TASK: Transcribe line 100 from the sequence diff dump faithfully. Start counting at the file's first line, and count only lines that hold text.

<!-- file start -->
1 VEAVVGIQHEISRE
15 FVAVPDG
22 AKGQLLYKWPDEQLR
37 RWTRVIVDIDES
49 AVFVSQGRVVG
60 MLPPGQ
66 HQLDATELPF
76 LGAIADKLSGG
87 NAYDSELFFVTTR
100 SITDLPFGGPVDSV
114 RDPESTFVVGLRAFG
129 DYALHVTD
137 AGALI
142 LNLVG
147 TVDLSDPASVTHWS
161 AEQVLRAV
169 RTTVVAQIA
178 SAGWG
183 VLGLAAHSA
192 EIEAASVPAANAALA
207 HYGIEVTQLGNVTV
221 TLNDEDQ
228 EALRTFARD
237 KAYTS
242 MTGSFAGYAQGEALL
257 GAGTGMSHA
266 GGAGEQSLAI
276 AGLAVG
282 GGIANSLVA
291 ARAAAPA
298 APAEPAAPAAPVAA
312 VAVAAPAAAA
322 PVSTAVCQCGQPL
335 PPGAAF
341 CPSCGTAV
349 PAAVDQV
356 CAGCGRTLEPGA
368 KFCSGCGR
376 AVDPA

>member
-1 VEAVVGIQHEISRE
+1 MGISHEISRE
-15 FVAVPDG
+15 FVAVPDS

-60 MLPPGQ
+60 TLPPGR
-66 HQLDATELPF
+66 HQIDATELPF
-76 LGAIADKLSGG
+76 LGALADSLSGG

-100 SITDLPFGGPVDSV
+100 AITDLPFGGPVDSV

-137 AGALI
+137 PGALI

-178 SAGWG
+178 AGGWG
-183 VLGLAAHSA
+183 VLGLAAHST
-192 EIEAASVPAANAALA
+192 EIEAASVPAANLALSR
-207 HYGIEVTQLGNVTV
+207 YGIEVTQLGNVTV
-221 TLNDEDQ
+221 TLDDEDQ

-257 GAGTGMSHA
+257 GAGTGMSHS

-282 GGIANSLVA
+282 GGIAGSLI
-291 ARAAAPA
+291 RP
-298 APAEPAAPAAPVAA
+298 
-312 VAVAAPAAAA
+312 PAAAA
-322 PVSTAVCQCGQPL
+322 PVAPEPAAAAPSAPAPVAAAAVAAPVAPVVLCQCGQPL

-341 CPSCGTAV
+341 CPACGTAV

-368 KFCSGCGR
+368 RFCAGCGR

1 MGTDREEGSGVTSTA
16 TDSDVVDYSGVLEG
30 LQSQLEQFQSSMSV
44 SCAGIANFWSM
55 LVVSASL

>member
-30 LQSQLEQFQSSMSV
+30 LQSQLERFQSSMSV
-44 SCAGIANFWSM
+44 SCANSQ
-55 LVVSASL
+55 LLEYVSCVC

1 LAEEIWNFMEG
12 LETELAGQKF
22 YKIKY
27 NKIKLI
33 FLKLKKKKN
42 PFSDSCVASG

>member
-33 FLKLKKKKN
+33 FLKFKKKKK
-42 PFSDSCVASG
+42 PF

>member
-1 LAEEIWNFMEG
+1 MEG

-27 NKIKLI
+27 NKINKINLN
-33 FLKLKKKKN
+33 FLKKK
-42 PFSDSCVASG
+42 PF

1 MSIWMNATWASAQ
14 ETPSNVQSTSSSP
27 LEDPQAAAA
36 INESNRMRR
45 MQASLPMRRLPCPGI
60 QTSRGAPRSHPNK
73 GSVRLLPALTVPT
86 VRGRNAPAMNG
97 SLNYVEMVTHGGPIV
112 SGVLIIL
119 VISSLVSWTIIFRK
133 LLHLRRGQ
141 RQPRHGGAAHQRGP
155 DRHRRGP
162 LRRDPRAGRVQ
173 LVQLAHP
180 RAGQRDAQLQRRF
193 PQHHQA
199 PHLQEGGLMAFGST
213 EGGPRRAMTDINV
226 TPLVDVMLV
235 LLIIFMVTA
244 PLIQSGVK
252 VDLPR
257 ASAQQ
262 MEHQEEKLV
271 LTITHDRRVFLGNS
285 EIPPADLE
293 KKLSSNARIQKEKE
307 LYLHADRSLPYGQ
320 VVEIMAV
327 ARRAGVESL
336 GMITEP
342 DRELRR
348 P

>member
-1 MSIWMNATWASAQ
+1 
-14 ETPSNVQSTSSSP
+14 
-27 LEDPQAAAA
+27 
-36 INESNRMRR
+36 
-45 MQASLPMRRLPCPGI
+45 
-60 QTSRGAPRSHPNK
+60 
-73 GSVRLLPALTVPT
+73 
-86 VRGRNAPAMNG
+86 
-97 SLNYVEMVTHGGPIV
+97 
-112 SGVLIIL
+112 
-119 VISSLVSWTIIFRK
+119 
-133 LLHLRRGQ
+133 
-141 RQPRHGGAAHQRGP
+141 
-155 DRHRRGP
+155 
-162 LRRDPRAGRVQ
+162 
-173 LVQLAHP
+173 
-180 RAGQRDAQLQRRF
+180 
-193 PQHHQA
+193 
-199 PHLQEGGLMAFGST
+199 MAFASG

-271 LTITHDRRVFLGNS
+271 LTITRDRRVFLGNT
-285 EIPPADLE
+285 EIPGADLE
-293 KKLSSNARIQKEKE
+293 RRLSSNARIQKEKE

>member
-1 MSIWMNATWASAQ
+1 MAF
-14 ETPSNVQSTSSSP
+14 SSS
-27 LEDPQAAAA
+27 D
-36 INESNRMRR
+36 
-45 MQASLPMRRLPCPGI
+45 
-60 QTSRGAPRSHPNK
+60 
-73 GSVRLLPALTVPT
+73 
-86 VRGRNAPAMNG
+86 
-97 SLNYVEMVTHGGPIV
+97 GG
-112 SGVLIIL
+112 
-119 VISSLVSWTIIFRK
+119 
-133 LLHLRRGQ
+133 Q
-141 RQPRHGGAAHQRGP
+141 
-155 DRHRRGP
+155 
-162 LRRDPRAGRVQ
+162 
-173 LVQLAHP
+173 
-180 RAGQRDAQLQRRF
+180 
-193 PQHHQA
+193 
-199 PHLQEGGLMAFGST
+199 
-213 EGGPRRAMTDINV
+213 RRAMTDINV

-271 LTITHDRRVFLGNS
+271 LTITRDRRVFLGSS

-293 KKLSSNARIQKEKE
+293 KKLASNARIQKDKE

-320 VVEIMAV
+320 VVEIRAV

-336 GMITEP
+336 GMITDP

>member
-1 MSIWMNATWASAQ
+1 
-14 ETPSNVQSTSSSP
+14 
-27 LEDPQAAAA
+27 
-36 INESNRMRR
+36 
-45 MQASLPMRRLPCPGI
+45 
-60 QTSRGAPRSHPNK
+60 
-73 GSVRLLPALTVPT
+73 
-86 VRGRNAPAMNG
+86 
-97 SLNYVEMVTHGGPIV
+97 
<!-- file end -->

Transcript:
-33 FLKLKKKKN